For Debbie Dingell, a life primed for politics

Correction: An earlier version of this story incorrectly referred to Ann Stock as assistant secretary of state for educational and cultural affairs. She stepped down from that position last year. This version has been corrected.

February 25

In 1977, John Dingell asked Deborah Ann Insley out on a date 15 times before she finally said yes.

Thirty-seven years later, she’s now Debbie Dingell, wife of the longest-serving member in the history of the House of Representatives, and known in Washington, D.C., and Michigan as having her hands in just about everything.

“She’s one of the better-connected women around, definitely,” says Marlene Malek, the wife of Republican super-aide Fred Malek.

It should serve her well. On Friday, Debbie Dingell plans to announce her candidacy for Congress, seeking the Michigan seat that her husband, a Democrat, has held for 59 years, as long as she has been alive — the seat to which he is not seeking reelection.

And as someone who has built up a network in D.C. and in her home state, it could just be one of the easier transitions to Congress.

“Everyone knows her, she knows the players, she knows how to get things done,” says Jack O’Reilly Jr., the mayor of Dearborn, Mich., which is in Rep. Dingell’s district. “It’s a great loss for us. . . . No one knows more about the federal government than [John Dingell]. But she’s been exposed to all that.”

Even before she has made her announcement, she already has major players in her corner. “Anyone who knows Debbie is dazzled by her intellect, her talent and her resolve to get the job done,” says Minority Leader Nancy Pelosi (D-Calif.). “For the many years I have known her, she has been not only a working partner to her husband, the dean of the House, but a strong champion for the people of the state of Michigan.”

In one of her last acts as a political spouse rather than a political candidate, Dingell declined to comment, saying only, “It’s about John right now.”

Dingell was something of Michigan royalty before she ever met her husband. Her maternal grandfather and his brothers started Fisher Body, a manufacturer that General Motors bought in 1926. Nearly 50 years later, Debbie graduated from Georgetown University and joined GM as a legislative analyst before taking a job as a lobbyist in 1977. In an interview with People magazine in 1986, she said she used to buttonhole members of Congress about issues such as fuel efficiency but never did sit down with her future husband. “Because he intimidated me a little,” she said.

Though not too much. They wed in 1981, and she gave up her job as a lobbyist, because he was a powerful congressman and at one point chaired the House Energy and Commerce Committee.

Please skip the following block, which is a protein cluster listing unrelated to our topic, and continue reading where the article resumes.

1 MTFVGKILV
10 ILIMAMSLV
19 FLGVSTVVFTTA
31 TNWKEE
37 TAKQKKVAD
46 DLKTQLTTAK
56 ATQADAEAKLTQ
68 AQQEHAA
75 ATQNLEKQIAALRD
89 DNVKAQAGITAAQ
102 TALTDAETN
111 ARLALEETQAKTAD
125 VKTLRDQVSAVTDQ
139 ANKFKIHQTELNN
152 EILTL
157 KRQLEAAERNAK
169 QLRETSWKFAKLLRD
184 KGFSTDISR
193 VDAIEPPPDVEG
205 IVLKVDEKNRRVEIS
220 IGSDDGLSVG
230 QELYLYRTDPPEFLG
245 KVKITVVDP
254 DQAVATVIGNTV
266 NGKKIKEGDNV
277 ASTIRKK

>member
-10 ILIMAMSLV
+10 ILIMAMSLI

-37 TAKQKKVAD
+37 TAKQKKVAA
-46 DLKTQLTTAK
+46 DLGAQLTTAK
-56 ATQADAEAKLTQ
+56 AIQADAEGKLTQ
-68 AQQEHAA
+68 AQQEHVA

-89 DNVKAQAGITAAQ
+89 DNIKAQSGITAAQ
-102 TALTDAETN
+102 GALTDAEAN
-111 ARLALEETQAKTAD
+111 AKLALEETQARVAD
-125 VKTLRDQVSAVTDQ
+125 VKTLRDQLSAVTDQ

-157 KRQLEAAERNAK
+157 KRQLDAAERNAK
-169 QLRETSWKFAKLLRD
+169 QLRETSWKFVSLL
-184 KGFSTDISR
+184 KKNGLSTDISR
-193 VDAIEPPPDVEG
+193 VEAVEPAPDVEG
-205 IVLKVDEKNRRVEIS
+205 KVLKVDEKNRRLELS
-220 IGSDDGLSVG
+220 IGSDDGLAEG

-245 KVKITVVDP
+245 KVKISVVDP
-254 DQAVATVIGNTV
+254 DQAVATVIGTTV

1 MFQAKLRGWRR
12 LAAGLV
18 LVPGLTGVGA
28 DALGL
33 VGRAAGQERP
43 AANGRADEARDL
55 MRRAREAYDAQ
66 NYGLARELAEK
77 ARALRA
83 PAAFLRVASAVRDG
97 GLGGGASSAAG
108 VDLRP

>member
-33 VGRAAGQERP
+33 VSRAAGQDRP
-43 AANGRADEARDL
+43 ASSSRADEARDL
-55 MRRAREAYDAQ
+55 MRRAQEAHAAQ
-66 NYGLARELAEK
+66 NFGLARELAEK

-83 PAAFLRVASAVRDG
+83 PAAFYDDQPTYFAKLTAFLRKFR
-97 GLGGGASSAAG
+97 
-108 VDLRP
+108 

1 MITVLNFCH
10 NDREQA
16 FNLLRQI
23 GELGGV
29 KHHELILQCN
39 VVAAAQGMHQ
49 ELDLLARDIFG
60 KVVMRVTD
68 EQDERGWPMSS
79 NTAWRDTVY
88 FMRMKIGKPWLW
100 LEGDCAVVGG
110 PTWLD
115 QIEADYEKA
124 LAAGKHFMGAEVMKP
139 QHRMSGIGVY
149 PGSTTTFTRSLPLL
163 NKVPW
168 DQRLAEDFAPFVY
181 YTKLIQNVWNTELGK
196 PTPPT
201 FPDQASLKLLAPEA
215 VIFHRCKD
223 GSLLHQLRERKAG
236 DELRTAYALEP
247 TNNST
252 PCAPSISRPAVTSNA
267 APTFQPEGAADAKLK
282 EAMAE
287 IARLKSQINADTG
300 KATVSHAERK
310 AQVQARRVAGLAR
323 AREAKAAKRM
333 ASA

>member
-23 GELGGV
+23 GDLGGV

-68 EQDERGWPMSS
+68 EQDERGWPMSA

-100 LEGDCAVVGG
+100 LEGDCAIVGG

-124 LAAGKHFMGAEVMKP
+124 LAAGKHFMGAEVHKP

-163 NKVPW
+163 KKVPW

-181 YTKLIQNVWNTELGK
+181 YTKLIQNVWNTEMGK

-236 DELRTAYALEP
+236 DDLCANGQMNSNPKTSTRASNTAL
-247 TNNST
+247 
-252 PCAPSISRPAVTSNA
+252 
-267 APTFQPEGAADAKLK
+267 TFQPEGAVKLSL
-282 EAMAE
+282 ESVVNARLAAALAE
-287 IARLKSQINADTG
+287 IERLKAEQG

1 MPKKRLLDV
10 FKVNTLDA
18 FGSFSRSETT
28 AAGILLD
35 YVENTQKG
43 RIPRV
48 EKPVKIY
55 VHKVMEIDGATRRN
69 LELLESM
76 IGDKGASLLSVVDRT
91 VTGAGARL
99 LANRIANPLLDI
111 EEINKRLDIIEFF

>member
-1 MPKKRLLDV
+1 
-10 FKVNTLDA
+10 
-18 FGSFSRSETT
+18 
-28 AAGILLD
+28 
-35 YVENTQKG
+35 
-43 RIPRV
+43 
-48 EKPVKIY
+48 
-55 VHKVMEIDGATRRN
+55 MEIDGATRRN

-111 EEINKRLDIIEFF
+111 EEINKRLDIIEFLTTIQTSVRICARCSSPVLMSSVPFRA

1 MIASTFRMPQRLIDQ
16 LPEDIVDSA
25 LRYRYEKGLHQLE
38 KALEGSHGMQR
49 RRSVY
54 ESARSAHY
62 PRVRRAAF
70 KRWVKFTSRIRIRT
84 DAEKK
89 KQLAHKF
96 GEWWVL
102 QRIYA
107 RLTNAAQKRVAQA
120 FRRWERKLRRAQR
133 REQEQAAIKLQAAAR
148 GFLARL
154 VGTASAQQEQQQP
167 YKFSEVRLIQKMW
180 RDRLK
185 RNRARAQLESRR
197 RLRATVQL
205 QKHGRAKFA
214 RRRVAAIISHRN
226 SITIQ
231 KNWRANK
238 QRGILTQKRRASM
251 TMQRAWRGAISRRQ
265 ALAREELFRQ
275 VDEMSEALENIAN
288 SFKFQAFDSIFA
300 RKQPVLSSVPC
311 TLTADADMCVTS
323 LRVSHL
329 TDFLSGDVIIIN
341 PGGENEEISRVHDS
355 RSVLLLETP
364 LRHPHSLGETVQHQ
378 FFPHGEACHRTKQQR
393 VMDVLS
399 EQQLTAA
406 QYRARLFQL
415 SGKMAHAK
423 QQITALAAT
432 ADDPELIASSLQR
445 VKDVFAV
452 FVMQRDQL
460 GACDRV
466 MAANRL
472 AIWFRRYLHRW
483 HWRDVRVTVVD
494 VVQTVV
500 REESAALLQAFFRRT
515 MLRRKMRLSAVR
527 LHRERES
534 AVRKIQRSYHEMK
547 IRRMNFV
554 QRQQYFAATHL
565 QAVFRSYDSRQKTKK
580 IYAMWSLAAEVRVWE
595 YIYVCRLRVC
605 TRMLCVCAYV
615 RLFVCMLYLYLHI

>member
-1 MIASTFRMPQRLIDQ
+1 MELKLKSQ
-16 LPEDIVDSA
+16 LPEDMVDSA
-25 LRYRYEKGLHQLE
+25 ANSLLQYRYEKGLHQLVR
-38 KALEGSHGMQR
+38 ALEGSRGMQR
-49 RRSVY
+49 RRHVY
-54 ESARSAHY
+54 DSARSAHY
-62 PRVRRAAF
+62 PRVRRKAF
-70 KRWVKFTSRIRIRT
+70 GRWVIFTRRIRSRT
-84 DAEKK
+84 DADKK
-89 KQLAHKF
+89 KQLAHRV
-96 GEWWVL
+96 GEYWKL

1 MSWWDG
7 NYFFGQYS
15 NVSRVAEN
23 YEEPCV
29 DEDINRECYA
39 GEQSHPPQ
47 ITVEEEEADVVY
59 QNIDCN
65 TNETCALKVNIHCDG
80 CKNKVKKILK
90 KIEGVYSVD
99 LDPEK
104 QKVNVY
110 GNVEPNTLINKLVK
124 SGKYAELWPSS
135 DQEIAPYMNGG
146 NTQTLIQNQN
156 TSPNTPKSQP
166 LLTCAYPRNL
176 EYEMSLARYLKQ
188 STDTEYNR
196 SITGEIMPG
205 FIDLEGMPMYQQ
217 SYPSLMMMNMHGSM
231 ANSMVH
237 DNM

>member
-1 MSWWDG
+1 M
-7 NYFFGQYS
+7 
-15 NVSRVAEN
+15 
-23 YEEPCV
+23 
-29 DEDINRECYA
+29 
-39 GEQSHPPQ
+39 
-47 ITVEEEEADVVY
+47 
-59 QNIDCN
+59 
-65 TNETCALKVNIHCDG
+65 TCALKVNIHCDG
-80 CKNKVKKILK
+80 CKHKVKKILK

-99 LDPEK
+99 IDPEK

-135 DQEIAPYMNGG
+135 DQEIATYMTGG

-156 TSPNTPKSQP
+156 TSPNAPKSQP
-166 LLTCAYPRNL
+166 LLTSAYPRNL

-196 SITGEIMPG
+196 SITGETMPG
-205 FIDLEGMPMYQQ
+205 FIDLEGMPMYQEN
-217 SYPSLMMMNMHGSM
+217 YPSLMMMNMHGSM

She stayed busy. She spent about 30 years at GM and ran Al Gore’s presidential campaign in Michigan.

In 2000, Al Kamen’s In the Loop column in The Washington Post made her a runner-up for one of that year’s Political Animal awards.

These days, when she is not doing commentary on Michigan television, she is attending board meetings for various nonprofits or hitting up the D.C. social scene.

Her boosters will say that she’s just as active, perhaps more so, in Michigan.

“She’s one of the only people I know who can really be two places at the same time,” says Anita Dunn, who has worked as a consultant on various campaigns for John Dingell.

Adds Ann Stock, former U.S. assistant secretary of state for educational and cultural affairs: “Every time you see her, she has glasses on the top of her head and a pen in her hand ready to go to work. Seriously, look at every picture.”

The best way to see Dingell’s influence is to take a peek at the guest list of her annual women’s “friendship” luncheon held at the Ritz-Carlton. She started the bipartisan luncheon with Malek in the mid-1990s, in the midst of the Clinton/Gingrich showdowns. Back then, about 40 women showed up, but over the years the guest list has ballooned to more than 250. The point, Malek says, is for women in both parties — a combination of politicians, their spouses, business leaders, etc. — to get to know one another. There is no assigned seating; they pick their table numbers out of a bowl and therefore have the opportunity to meet new people. In a time where you can’t read a Hill newspaper without some reference to nostalgia for the old days when pols could be friendly after work, this is a throwback.

“I can tell you firsthand I have heard people say, ‘If political people could embrace each other or have that sense of camaraderie among themselves, it would be very helpful,’ ” said Catherine Reynolds, a philanthropist and now one of the co-hosts of the luncheon. “Any time you can sit and break bread with someone, I think you can begin to understand their perspective and open up a relationship or dialogue.”

The goal of such an event may just be to make friends, to seek comity in an otherwise divided city. But of course, it has the added benefit of building a network. In D.C., where connections are currency, Dingell may be one of the richest women in town.

Ben Terris is a writer in the Washington Post's Style section with a focus on national politics.
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